Next match: v 1st Jan k/o1.00am

History of Gilbert - Rugby Excellence Since 1823

There is a plaque outside Rugby School in Warwickshire, England, bearing the following inscription:
"This stone commemorates the exploit of William Webb Ellis who with a fine disregard for the rules of Football as played in his time first took the ball in his arms and ran with it thus originating the distinctive feature of the Rugby game AD 1823"

One important detail that the inscription fails to mention is that the ball in question was a GILBERT.

The name GILBERT is thus identifiable with the game of Rugby Football since its inception and since those early days the GILBERT ball has been used by almost every rugby playing nation in the world, and at all levels of the game.

William Gilbert (1799-1877) had a boot and shoemakers shop in the high street next to Rugby School and started making balls for the school out of hand stitched, four-panel, leather casings and real pigs’ bladders. It is the shape of the pig's bladder that is reputed to have given the rugby ball its distinctive oval shape although balls of those days were more plum shaped than oval. The balls varied in size in the beginning depending upon how large the pig's bladder was and in those early days it was necessary to ask for volunteers to inflate the ball for it was not a job that was sought after: the pig's bladder would be blown up while still in its very smelly 'green state', solely by lungpower, down the stem of a clay pipe which was inserted into the opening of the bladder. When William died his nephew James succeeded him.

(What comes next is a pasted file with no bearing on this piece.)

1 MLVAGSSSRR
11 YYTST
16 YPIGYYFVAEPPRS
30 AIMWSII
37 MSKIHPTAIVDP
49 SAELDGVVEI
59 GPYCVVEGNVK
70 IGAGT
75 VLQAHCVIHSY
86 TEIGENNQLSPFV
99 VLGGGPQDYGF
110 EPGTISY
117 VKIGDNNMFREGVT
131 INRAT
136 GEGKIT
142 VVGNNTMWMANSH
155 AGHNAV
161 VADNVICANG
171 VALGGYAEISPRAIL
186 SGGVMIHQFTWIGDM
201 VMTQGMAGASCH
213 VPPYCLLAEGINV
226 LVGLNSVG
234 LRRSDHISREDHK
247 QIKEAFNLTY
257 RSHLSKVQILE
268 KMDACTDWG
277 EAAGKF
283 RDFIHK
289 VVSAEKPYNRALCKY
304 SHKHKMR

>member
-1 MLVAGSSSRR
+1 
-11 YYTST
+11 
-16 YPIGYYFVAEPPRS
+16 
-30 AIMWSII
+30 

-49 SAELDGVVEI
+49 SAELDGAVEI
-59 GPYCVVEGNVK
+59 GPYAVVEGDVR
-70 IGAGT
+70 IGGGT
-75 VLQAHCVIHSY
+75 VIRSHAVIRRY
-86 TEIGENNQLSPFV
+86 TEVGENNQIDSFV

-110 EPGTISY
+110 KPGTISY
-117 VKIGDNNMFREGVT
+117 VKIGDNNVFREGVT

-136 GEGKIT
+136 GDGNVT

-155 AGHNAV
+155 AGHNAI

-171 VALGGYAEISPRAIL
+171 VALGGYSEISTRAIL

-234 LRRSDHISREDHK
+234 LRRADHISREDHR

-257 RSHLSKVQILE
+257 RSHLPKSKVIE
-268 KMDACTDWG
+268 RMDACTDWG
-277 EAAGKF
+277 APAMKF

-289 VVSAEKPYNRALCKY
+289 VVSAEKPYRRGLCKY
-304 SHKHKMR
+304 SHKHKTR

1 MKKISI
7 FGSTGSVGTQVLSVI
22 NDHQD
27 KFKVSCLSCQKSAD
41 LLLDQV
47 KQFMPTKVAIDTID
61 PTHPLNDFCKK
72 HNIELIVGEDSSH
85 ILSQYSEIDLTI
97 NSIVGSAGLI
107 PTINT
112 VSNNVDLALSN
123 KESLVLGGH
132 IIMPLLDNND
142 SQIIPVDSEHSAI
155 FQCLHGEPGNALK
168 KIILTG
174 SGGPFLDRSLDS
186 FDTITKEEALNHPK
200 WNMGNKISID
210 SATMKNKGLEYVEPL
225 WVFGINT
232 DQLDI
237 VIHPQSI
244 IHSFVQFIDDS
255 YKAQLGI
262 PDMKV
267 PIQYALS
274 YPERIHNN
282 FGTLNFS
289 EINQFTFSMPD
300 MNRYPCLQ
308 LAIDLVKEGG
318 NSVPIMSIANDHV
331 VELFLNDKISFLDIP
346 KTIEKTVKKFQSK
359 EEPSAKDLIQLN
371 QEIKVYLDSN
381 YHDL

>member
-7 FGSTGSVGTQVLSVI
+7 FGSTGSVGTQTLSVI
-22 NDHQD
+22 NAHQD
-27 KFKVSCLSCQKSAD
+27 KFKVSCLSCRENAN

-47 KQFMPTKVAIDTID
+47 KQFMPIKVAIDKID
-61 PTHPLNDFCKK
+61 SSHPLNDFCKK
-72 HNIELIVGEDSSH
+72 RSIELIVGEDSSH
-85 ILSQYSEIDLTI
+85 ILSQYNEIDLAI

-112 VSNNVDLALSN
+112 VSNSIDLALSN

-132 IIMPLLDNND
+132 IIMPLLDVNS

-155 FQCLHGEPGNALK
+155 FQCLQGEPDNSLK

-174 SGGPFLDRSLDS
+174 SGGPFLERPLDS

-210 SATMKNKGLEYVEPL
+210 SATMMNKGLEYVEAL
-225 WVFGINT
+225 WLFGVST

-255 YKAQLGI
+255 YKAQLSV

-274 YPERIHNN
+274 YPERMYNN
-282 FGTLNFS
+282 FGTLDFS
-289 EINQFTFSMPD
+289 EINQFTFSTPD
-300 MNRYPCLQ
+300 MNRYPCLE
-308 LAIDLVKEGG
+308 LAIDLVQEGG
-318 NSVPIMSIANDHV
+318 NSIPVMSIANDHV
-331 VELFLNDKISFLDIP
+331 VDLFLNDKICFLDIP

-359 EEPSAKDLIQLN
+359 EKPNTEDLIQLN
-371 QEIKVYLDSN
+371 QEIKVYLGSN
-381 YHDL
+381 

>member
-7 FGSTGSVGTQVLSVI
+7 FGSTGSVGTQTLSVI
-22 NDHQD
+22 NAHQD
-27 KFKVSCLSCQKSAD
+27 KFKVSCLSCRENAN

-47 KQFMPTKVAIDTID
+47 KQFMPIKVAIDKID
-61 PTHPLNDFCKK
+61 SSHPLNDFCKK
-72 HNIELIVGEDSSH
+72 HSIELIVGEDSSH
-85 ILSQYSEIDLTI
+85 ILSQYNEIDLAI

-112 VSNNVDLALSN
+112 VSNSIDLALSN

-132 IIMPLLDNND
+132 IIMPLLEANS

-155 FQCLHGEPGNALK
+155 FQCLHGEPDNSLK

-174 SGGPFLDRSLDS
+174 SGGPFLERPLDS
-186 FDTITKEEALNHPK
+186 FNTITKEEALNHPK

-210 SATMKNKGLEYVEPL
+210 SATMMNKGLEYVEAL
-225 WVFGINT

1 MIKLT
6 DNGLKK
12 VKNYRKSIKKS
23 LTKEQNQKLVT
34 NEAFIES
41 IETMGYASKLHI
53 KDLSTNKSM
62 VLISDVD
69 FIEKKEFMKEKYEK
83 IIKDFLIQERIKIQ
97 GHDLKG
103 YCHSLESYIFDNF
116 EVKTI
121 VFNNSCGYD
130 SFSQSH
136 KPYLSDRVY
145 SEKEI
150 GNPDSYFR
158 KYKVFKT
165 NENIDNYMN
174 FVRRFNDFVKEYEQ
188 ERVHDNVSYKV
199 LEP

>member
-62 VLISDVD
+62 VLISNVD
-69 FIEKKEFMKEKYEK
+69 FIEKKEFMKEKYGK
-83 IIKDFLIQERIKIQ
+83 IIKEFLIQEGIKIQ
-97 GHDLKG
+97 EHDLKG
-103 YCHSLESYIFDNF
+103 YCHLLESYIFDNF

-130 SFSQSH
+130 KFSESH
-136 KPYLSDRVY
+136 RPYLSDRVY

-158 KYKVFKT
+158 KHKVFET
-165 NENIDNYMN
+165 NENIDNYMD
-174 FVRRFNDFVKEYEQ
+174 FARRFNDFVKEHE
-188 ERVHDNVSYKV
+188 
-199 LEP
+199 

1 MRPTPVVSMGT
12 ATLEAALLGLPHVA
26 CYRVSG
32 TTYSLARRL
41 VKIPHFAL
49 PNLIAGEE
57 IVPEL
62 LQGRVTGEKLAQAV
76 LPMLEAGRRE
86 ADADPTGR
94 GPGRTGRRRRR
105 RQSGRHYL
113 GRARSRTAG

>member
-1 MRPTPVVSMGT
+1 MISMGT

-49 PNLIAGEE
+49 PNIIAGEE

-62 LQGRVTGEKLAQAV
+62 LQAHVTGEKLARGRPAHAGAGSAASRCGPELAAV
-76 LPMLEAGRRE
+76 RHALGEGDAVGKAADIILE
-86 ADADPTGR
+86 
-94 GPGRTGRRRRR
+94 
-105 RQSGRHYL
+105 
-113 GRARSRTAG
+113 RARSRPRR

James Gilbert (1831-1906) was reputed to be \"…a wonder of lung strength who blew even the big match balls up tight\". He was responsible for the leather stand made for the London Exhibition in 1851. In 1906 on the death of James, his son James John Gilbert (1856-1917) took over the family business. As well as his involvement in manufacturing the balls, James John was also an enthusiastic player for the Rugby Club and a keen follower of the game in general.

The last Gilbert involved in the company, James, was serving in the army in France when his father died in 1917. After the war he returned to run the firm being the fourth generation of his family to be involved in the business.

James Gilbert was meticulous in everything he did, from keeping accounts, to ensuring that every GILBERT ball retained and upheld the company\'s reputation for excellence. He wrote countless letters to keep the GILBERT name at the forefront of the game and it was largely through his efforts that the GILBERT ball was exported to the major rugby playing countries of the world particularly New Zealand, South Africa and Australia. He checked and stamped every Match ball personally to make sure it was of the highest quality.

By now, each nation had its own preferences with Australia and New Zealand favouring the pointed (Torpedo) shape and South Africa the 8-panel which offered better grip. In Britain, Ireland and France, most balls were now of 4-panel construction but 6 panels were still in use. Player pressure resulted in the balls being reduced in size by one inch by GILBERT, which subsequently lead to a change in rules in 1932.